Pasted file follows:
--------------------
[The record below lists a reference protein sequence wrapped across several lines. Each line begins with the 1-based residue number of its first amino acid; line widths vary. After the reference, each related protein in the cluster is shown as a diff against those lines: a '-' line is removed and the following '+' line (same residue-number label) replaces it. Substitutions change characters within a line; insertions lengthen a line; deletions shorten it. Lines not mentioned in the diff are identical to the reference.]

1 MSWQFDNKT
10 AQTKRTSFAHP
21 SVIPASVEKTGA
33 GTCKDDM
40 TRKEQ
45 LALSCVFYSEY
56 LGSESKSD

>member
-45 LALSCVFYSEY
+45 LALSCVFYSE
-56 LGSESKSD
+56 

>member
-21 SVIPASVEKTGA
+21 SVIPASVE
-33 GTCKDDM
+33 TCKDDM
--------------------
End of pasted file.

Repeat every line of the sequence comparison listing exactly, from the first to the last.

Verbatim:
[The record below lists a reference protein sequence wrapped across several lines. Each line begins with the 1-based residue number of its first amino acid; line widths vary. After the reference, each related protein in the cluster is shown as a diff against those lines: a '-' line is removed and the following '+' line (same residue-number label) replaces it. Substitutions change characters within a line; insertions lengthen a line; deletions shorten it. Lines not mentioned in the diff are identical to the reference.]

1 MSWQFDNKT
10 AQTKRTSFAHP
21 SVIPASVEKTGA
33 GTCKDDM
40 TRKEQ
45 LALSCVFYSEY
56 LGSESKSD

>member
-45 LALSCVFYSEY
+45 LALSCVFYSE
-56 LGSESKSD
+56 

>member
-21 SVIPASVEKTGA
+21 SVIPASVE
-33 GTCKDDM
+33 TCKDDM